- Frankly, the rise in many precious metals, particularly gold, is much disliked by the powers that be since it’s a negative vote by investors on their stewardship of fiscal and monetary conditions. As a result they may take actions to restrain price rises where and when they can. In this regard the Fed may do so by allowing interest rates to rise.
We feature a technical view of conditions from monthly chart views. Simplistically, we recommend longer-term investors stay on the right side of the 12 month simple moving average. When prices are above the moving average, stay long, and when below remain in cash or short. Some more interested in a fundamental approach may not care so much about technical issues preferring instead to buy when prices are perceived as low and sell for other reasons when high; but, this is not our approach.
Premium members to the ETF Digest receive added signals when markets become extended such as DeMark triggers to exit overbought/oversold conditions. On occasion we combine weekly chart views to fine-tune our positions. Uniquely, we also remain aware of conditions with exogenous events (central bank policies, geo-political conditions and so forth.)
#10: ETF Securities Physical Palladium Shares (PALL)
The Shares represent beneficial interest in the Trust, which in turn holds allocated physical palladium bullion bars stored in secure vaults in London and Zurich on behalf of the Custodian, JPMorgan Chase Bank, N.A.,. Each physical plate and ingot is properly segregated, individually identified and allocated towards the property of the Trust. All physical palladium conforms to the London Platinum and Palladium Market (LPPM) rules for Good Delivery.
The fund was launched in January 2010. The expense ratio is .60%. AUM equal $410 million and average daily trading volume is 156K shares. As of mid-March 2012 the YTD return was 9.52%. The one year return was 16.88%.
#9: ETF Securities Physical Plantinum Shares (PPLT)
The Shares represent beneficial interest in the Trust which in turn holds allocated physical platinum bullion bars stored in secure vaults in London and Zurich on behalf of the Custodian, JPMorgan Chase Bank, N.A.,. Each physical plate and ingot is properly segregated, individually identified and allocated towards the property of the Trust.
All physical platinum conforms to the London Platinum and Palladium Market (LPPM) rules for Good Delivery. The fund was launched in January 2010. The expense ratio is .60%. AUM equal $850 million and average daily trading volume is 117K shares. As of mid-March 2012 the YTD return was 19.60%. The one year return was -2.40%.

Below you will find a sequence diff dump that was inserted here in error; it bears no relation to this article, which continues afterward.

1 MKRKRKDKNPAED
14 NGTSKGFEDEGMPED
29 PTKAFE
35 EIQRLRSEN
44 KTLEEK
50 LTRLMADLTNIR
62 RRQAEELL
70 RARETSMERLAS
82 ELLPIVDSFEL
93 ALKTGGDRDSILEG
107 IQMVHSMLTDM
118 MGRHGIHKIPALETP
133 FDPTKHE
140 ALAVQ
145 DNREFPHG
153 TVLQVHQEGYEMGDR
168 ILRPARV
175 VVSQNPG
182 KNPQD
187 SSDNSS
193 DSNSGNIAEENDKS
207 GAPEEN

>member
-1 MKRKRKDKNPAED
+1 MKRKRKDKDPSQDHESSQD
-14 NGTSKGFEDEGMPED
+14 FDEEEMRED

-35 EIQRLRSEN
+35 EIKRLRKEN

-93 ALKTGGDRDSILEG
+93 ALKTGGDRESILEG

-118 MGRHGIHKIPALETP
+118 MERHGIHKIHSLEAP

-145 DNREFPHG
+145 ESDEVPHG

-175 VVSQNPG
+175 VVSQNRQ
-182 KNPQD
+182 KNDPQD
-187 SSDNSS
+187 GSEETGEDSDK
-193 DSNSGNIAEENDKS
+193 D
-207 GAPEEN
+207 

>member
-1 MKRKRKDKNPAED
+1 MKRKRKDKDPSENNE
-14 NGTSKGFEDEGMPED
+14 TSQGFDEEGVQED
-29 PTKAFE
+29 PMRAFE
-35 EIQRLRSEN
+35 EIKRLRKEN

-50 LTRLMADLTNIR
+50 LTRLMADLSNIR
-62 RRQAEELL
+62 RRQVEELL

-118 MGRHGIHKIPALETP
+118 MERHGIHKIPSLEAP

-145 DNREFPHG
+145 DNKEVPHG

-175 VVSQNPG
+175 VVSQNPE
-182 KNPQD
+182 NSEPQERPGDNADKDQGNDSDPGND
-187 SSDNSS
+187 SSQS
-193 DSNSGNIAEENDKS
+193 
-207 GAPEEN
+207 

#8: iPath Dow Jones-UBS Precious Metals ETN (JJP)
The fund follows the Dow Jones-UBS Precious Metals Subindex Total Return Index which consists of futures contracts in both gold (73%) and silver (26%).
JJP was launched in June 2008. The expense ratio is .75%. AUM equal $51 million and average daily trading volume is 13K shares. As of mid-March 2012 the YTD return was 7.16%. The one year return was 9.65%.
#7: PowerShares DB Precious Metals Fund (DBP)
DBP follows the DBIQ Otitim Yield precious metals Index Excess Return which is a rules based index compoased of futures contracts in both gold (80%) and silver (20%).
The fund was launched in January 2007. The expense ratio is .75%. AUM equal $441 million and average daily trading volume is 117K shares. As of mid-March 2012 the YTD return was 6.77%. The one year return was 10.30%.
#6: ETF Securities Physical Silver Shares (SIVR)
The Shares represent beneficial interest in the Trust, which in turn holds physical allocated silver bullion held in vaults by the Custodian (HSBC Bank USA N.A.). All physical silver held with HSBC conforms to the London Bullion Market Association’s (LBMA) rules for Good Delivery.
The fund was launched in July 2009. The expense ratio is .30%. AUM equal $623 million and average daily trading volume is 365K shares. As of mid-March 2012 the YTD return was 16.02%. The one year return was -6.83%.
#5: iShares Silver Trust (SLV)
The assest of the trust consist primarily of silver held by the custodian on behalf of the trust. The objective of the trust is for the shares to reflect the price of silver less the trust’s expenses and liabilitities. The fund was launched in April 2006. AUM equal $10 million and average daily trading volume is 20M shares. As of mid-March 2012 the YTD return was 19.72%. The one year return was -7.85%.